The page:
‘Israel can rely on Obama to stop nuclear Iran’

Michele Flournoy, former top US defense official and Obama adviser, vows president won’t allow nuclear Iran; says day after military action, unified int'l effort will be needed to keep Iran from restarting nuclear program.

Isfahan uranium enrichment facility, Iran_311 (photo credit: Reuters)
Isfahan uranium enrichment facility, Iran_311
(photo credit: Reuters)
Israel can rely on the US to take the necessary steps – including possible military action one day – to stop Iran’s pursuit of a nuclear weapon, Michele Flournoy, former undersecretary of defense for policy, has told The Jerusalem Post.
Speaking following US Defense Secretary Leon Panetta’s visit to Israel on Wednesday, Flournoy said Obama was serious about stopping Iran.
“[US President Barack] Obama is careful with what he says and he means what he says,” said Flournoy, who left the Pentagon earlier this year and is now a member of the Obama campaign’s National Security Advisory Committee. She is also rumored to be a candidate for secretary of defense if Obama wins reelection.
“He chose his words carefully that the policy is not containment and I think he is serious about that,” she added, giving as examples how the president has followed through on his policy statements regarding Iraq, Afghanistan and in the war against al-Qaida.
“My experience with this president is that there is no light between what he says and does. Obviously, it will be his decision at the time, but I believe there is a strong consensus to prevent this [Iran’s pursuit of a nuclear weapon],” she added.
Flournoy – who is familiar with Israel’s top defense chiefs including Defense Minister Ehud Barak and IDF Chief of Staff Lt.-Gen. Benny Gantz from her three years at the Pentagon – admitted that Israel and the US view the Iranian threat differently, and the time that remains to stop it, mostly as a result of their different military capabilities.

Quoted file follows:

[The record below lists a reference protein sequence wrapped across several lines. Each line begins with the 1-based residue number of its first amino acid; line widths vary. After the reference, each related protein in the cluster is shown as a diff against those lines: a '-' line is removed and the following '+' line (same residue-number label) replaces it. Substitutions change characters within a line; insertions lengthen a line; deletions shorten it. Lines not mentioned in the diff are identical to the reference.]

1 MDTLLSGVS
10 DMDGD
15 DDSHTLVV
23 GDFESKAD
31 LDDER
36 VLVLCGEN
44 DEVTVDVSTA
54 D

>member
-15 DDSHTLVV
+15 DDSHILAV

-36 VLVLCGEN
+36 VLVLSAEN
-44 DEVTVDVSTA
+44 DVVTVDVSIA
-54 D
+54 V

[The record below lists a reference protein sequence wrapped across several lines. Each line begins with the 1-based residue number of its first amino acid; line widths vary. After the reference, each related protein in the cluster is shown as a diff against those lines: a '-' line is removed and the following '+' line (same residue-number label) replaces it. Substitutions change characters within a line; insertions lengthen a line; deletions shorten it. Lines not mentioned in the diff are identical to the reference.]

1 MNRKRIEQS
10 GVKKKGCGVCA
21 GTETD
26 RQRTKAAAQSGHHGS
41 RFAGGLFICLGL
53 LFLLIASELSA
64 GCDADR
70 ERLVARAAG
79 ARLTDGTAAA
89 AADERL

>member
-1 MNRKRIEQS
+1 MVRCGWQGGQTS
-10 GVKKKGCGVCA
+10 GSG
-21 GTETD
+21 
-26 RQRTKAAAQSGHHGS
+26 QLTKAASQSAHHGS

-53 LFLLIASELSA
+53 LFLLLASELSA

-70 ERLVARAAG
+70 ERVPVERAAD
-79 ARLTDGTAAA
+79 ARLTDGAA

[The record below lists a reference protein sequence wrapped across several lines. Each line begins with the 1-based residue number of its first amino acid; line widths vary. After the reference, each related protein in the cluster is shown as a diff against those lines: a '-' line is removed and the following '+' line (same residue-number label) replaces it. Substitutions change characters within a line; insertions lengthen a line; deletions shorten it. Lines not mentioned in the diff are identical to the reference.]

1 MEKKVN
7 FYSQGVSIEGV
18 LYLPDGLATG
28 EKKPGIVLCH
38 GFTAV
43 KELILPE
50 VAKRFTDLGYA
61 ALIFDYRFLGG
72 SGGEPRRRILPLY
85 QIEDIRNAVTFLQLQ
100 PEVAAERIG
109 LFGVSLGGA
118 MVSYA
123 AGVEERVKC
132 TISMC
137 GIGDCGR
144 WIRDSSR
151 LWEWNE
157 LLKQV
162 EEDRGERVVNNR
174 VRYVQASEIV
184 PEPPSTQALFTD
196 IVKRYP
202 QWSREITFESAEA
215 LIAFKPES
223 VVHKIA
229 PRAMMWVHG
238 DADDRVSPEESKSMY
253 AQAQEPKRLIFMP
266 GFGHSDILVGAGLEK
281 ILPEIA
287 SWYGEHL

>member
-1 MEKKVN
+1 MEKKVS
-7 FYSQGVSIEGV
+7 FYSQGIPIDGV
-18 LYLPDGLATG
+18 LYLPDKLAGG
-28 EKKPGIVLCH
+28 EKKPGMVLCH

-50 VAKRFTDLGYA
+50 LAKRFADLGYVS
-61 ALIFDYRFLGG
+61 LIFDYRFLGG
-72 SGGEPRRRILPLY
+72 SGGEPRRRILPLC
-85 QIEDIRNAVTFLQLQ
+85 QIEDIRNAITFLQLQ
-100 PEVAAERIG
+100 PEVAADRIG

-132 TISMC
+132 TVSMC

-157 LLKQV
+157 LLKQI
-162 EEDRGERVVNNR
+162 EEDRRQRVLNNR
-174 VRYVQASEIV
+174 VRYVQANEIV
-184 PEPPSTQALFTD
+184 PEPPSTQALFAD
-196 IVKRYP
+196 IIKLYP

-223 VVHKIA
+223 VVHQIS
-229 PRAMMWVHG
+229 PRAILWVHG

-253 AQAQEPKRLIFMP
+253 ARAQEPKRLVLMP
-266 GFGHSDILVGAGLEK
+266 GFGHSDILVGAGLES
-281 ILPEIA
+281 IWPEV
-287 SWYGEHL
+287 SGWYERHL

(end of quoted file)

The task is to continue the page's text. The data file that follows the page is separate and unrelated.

She said though that both Israeli and American intelligence agencies agreed that the Iranians have not yet begun “weaponization” and that once they do so, it will still take time before they obtained a weapon.
“The US view is that it is not time [for a strike]. There have just been new sanctions put in place and those take time but the screws have been turned and the impact will take several months,” she said.
One of the additional reasons for hesitation in taking military action, Flournoy explained, was that most assessments are that a strike would only set back the Iranians by one-to-three years.
“Any military action – at best – is a delay tactic and does not ultimately solve the problem, so how and when you take the action matters, since the day after, you will need the international community to stay unified so Iran does not restart,” she said. “But if you do it in a way that destroys the international consensus then you have a tactical step that undermines the strategic goal.”
Asked about Israel’s claim that Iran is close to moving into what Barak has coined the “immunity zone” – the point when an Israeli strike might no longer be viable – Obama’s top adviser said she believed there was still time.
“I think they will continue to monitor the impact of the sanctions and see if additional sanctions can add to the pressure, but it is hard to put a timeframe on it. They are watching for the impact,” Flournoy said.
Under Obama, she claimed, Israel-US defense ties have taken an impressive leap forward.
She said Israel-US ties were “like a marriage” and that while there were differences over policy sometimes, the US commitment to Israel’s security was “unshakable.”
“The quality of the relationship – both the amount of interaction and the quality – has increased substantially in terms of comparing notes on the full range of strategic issues in the region, in terms of people understanding Israel’s concerns and security needs and what it means to ensure [Israel’s] qualitative military edge,” Flournoy said. “It is really the intensity and depth of the interaction that has grown a lot.”
Meanwhile, former Mossad chief Efraim Halevy fueled speculation of an impending Israeli strike against Iran’s nuclear program.
“If I were an Iranian, I would be very fearful of the next 12 weeks,” Halevy told The New York Times on Wednesday.
The Times reported that some American officials believe Israel might attack Iran this year.